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Need a Mac tech book, quick? We pick'em, you buy'em.
Created in collaboration with Amazon.com
Opening April 15, 2000 - URL in next issue.



Good morning kiddies!

Gather 'round the fireplace and crack crack open the beers, White
Wizard Mithra accompanied by black cat hacker extraordinaire
Nikodemus Alexander would like to welcome you to the first
gathering of the Golden Apple Clan.

All Hail Eris!

So you want to learn everything about entering into other's virtual
fortress, and burning Chrome is your lifelong ambition? You feel let
down because your post on alt.2600 asking for a tutor, a mentor in
the Grand Art of cryptoforcing, was not answered?

Have you painfully gathered copies of the red book, the blue book,
the crimson book, and Ol'Buzzard autobiography?

Do you have a whole wall of your room covered with Free Kevin banners
and press clippings?

If so, I'm afraid you took a wrong turn a few miles up the road, and
may be disappointed in the content of this 'zine: For our purpose here
is not to create chaos but to master chaos created. Not to destroy but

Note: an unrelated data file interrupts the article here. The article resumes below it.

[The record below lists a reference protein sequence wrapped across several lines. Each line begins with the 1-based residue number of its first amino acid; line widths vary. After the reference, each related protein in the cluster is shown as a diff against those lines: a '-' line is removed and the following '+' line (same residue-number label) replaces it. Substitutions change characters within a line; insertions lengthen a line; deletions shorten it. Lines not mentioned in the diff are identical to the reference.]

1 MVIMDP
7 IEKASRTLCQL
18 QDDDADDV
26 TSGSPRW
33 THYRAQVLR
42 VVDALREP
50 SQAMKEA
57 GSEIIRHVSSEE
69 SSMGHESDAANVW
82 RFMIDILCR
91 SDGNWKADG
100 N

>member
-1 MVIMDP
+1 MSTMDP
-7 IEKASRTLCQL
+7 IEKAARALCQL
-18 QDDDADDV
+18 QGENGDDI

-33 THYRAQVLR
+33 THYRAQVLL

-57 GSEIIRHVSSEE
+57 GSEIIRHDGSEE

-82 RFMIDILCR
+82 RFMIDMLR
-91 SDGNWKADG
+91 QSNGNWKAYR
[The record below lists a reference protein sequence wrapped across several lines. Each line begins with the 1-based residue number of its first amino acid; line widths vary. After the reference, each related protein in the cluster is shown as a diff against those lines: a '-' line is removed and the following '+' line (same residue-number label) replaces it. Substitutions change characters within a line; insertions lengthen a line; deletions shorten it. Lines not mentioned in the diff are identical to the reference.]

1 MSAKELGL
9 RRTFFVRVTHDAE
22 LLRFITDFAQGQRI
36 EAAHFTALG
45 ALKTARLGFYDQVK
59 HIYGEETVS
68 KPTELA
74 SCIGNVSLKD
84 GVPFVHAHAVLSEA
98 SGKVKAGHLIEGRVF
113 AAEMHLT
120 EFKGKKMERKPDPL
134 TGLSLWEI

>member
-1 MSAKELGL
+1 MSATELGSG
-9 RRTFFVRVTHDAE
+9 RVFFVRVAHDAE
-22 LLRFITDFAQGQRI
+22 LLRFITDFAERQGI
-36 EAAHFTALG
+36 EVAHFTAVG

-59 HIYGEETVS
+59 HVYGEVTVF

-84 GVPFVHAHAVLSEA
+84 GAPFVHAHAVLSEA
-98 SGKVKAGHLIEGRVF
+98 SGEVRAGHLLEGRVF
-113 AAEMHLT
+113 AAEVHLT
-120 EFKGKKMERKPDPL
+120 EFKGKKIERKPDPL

to tame. Not to offer scriptkids with more tools and exploits, but to
keep on the edge of what is being done, break it down, analyse it,
understand it and counter it.

Most of all, it's to have some fun, dammit! Life's too short as it is.

If you were expecting something else, accept my apology. This section
is rated A. It's a Zen thing: If you're not already here and now, you
can't come in.

So leave, while it is still possible: We are about to beam the
entire castle back to the planet of Trans... Oops - wrong movie.


Because the Macintosh is renowned for being a fairly secure platform
(at least compared to many operating systems), the Mac community has
for a long time sat on its laurels and orgasmically fondled its big
corporate belly while muttering "It Can't Happen Here..." (funny, I
swear I could clearly hear Frank Zappa's voice in there.)

The power of positive thinking, though, has never changed much as far
as computer security goes. If there is an hole, somewhere, anywhere,
someone will find it and exploit it, for fun or profit.

We have seen that happen on the PC side, and used by certain
companies in low-blow marketing strategies. After all, with large R&D
departments, who is in a better position to reverse engineer and find
vulnerability in a product?

The Mac is solid, be it. This does not mean that it's bullet proof.
There are chinks in the armor, and our sole purpose here will be to
find them out, inspect and close the breach.

I hope that in the process both you and I will learn a lot. I will
select and post questions of general interest, and try to provide
some answers. I will also share with you some insight in current